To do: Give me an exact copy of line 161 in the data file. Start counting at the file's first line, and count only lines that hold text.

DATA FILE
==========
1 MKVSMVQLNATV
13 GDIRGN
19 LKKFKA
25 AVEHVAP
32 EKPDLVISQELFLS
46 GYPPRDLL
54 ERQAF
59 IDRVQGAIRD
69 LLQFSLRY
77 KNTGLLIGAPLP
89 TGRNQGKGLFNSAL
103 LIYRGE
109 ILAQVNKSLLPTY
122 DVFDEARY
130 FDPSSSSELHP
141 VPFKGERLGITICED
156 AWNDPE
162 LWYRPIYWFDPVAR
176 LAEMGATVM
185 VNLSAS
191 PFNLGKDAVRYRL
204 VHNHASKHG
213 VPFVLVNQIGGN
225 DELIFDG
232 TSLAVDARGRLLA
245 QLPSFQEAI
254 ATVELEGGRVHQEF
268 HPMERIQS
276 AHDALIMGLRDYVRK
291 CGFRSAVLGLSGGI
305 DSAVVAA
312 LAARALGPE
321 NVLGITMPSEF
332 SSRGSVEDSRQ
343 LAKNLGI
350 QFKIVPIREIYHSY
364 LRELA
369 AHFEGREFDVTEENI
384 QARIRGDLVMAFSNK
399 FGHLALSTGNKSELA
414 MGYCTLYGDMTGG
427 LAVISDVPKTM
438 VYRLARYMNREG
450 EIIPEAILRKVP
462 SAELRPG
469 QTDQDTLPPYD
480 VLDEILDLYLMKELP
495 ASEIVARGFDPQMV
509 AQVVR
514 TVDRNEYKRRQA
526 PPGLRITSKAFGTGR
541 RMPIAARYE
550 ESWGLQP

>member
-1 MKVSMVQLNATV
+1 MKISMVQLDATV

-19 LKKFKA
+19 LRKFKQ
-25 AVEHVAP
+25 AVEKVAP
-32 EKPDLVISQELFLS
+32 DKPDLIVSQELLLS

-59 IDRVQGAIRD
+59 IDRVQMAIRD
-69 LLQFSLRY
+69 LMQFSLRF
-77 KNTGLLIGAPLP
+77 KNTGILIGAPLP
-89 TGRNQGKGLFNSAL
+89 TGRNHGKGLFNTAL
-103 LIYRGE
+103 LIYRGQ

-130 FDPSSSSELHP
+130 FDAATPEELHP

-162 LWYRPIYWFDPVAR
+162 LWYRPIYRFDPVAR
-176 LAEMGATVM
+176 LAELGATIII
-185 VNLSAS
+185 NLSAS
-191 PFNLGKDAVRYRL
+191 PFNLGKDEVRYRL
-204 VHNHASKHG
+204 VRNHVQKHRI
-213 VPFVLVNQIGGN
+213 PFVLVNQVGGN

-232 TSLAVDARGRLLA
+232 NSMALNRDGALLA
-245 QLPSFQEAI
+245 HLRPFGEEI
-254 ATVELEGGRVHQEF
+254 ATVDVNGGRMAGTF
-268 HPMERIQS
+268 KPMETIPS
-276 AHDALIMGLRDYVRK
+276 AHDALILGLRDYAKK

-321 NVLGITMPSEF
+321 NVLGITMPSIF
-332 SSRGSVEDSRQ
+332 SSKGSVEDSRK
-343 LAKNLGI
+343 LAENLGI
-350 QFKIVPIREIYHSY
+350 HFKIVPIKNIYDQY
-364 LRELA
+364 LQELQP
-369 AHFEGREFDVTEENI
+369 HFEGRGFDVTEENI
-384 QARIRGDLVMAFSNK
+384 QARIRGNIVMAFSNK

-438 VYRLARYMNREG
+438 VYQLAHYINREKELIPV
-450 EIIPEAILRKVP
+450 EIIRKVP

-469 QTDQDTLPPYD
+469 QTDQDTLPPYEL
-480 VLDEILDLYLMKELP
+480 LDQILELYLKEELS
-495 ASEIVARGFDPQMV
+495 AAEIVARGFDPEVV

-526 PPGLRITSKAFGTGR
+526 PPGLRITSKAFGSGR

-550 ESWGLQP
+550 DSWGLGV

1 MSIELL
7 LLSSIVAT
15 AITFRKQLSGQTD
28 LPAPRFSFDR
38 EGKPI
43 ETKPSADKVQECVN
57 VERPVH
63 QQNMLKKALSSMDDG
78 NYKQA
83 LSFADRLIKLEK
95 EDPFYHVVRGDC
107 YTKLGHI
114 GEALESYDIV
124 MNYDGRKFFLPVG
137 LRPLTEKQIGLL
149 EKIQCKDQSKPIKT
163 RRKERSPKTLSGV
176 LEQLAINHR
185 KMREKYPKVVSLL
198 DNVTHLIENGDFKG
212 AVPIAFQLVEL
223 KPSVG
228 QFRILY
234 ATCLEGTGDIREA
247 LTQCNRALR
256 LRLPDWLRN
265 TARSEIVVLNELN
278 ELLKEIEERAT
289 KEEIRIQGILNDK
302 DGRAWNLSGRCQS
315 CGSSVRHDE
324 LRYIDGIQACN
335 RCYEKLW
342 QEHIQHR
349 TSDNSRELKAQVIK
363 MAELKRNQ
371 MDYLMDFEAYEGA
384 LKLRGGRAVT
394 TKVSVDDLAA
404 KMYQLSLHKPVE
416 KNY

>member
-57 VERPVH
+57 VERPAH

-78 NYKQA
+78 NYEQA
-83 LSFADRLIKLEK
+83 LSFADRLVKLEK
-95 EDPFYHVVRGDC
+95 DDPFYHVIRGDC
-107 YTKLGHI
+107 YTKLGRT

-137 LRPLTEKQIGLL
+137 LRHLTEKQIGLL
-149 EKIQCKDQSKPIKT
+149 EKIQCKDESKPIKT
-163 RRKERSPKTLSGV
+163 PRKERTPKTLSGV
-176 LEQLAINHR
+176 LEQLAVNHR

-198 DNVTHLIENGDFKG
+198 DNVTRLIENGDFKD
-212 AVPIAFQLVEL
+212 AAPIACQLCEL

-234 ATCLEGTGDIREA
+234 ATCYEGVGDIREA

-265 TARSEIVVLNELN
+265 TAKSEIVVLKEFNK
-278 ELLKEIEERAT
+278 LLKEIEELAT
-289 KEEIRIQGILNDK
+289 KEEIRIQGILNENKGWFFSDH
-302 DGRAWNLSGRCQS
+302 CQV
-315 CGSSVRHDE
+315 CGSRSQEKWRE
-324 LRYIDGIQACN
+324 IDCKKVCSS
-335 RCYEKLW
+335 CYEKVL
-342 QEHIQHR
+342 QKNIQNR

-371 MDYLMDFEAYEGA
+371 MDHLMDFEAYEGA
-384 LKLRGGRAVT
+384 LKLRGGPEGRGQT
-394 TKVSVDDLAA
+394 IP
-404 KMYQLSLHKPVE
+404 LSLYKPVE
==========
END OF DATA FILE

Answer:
371 MDYLMDFEAYEGA